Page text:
Pensions were once considered one of the central features of the American
Dream. Workers might not be rich, went the argument, but at least those with
union jobs were paid a wage you could raise a family on--and they could look
forward to a retirement where regular pension checks would provide a comfortable
That was the dream, but U.S. workers are waking up to a different reality
today--that pensions are fast becoming a thing of the past.
The proportion of the private-sector workforce enrolled in pension plans that
pay monthly benefits for life has been cut in half in the last quarter century.
In 1980, 39 percent of private-sector workers had a “defined-benefit”
pension plan, according to the Employee Benefit Research Institute. In 2004,
that number was 18 percent.
Today, when companies offer any retirement benefits at all, the favorite method
is a “defined-contribution” plan, like 401(k) plans. The eventual
amount of retirement checks is “defined” by contributions to individual
accounts by employers and employees.
But unlike pensions, “defined-contribution” plans aren’t
guaranteed by the government--and can disappear altogether, as employees of
Enron, WorldCom and other companies found out when they lost their retirement
savings amid the wave of corporate scandals.
Even when the company survives, 401(k) programs fall short of meeting retirees’
needs. With two-thirds of companies that offer retirement plans using the 401(k)
system, retirees will be squeezed by falling Social Security benefits and too
little in their private retirement accounts.
“Most people are going to arrive at retirement and not have adequate
money,” Alicia Munnell, director of the Center for Retirement Research,
told the Christian Science Monitor. Munnell estimates that under the 401(k)
system, the bottom one-third of new pensioners will fall into poverty, more
than three times higher than the current poverty rate for retirees.
In addition to the turn to 401(k) plans, Corporate America is out to gut the
existing pension system.
Airlines, steel and auto are the best-known cases. United Airlines, for example,
last year got a bankruptcy judge to approve its decision to default on its pension
obligations and dump them into the federal government’s Pension Benefit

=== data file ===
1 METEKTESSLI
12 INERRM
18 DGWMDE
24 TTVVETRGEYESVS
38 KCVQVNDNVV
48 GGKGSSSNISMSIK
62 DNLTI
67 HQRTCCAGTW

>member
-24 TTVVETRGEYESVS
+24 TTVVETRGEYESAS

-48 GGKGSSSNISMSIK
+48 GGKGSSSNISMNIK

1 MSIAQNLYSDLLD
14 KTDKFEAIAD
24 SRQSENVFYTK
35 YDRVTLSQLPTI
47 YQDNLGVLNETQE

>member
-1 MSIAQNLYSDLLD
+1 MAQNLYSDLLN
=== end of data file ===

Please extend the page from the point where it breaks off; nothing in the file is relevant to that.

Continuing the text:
Guarantee Corporation--which is already responsible for pensions at former giants
Pan Am, TWA and US Airways.
Even profitable companies with fully funded pensions are cutting back. For
example, IBM announced in early January that it would freeze its pension plan
in 2008, and convert to a 401(k)-type defined-contribution system. A similar
attempt in the 1990s provoked a class-action lawsuit by IBM employees that proved,
according to a federal judge’s ruling, the company was discriminating
against older workers by eliminating the defined-benefit formula.
Currently, IBM’s pension system, with $48 billion in assets, is fully
funded--the company didn’t even have to make a pension fund contribution
in the fourth quarter of last year. But management is determined to be on the
pension-slashing bandwagon--to “remain competitive,” said a company
The mainstream media have been filled with warnings about an impending pension
crisis. The estimated shortfall between the size of pension funds and future
obligations to retirees is $450 billion in the private sector, plus another
$300 billion in the public sector.
The gap is so big because employers have increasingly found ways to shortchange
pension funds. In particular, state governments suffering through years of budget
shortfalls are putting off pension contributions to pay for more pressing needs.
In Illinois, for example, the pension system for public educators has less than
half of what it needs to cover retired and working teachers, yet the state government
won’t make annual pension payments in 2006 and 2007.
Nevertheless, the media talk about a pension crisis is misleading. The shortfall
would only have any meaning if all pension obligations, to past and present
workers, were due immediately.
Pension funds go up and down with the overall economy, and the level of financial
markets where pension fund money is invested. What matters is whether benefits
can be paid over a period of decades, not the fund level in a particular year.
In fact, during the economic boom of the 1990s, as the stock market kept climbing
to new heights, many corporations decided that their pensions were “overfunded”--in
other words, the financial assets of the pension funds were worth more than
total obligations. Rather than grant more generous benefits, Corporate America
skimmed off the surplus as profit.
Now, though, with the stock market fallen back from its peak, companies are
using red ink in their pension funds to justify reducing or eliminating benefits.
The financial press today talks about pensions as if they were a “gold-plated”
gift to employees. Workers with a decent pension plan--especially those who
fight to defend them, like the New York City transit workers--are portrayed
as clinging to an fancy perk, at the expense of other working people.
But, of course, neither New York’s billionaire Mayor Michael Bloomberg,
nor Gov. George Pataki, nor New York Post publisher Rupert Murdoch
will ever worry about what they will live on during retirement.
And seniors living on a pension check don’t live in luxury. Average annual
benefits for retired state and local workers were $19,875 in 2004, according
to the U.S. Census Bureau. That’s not far from the poverty line for a
couple. And because private employers have made harsher cuts, these are the
most generous pensions today.
Pensions are another front in the employers’ offensive--with the tiny
bunch of super-rich fat cats demanding that working people tighten their belts